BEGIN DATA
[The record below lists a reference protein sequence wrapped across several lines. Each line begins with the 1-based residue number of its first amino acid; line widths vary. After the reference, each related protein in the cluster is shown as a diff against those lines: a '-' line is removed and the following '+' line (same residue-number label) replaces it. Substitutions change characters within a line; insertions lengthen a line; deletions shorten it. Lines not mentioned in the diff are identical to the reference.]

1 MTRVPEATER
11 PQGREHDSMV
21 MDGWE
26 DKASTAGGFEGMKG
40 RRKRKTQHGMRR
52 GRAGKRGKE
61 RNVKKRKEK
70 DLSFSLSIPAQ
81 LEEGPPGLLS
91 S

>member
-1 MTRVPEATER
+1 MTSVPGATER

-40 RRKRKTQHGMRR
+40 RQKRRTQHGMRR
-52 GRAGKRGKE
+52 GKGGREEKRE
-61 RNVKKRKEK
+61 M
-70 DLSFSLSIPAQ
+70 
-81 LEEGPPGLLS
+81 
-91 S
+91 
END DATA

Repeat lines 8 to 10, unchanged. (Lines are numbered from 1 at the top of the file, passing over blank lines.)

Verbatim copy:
61 RNVKKRKEK
70 DLSFSLSIPAQ
81 LEEGPPGLLS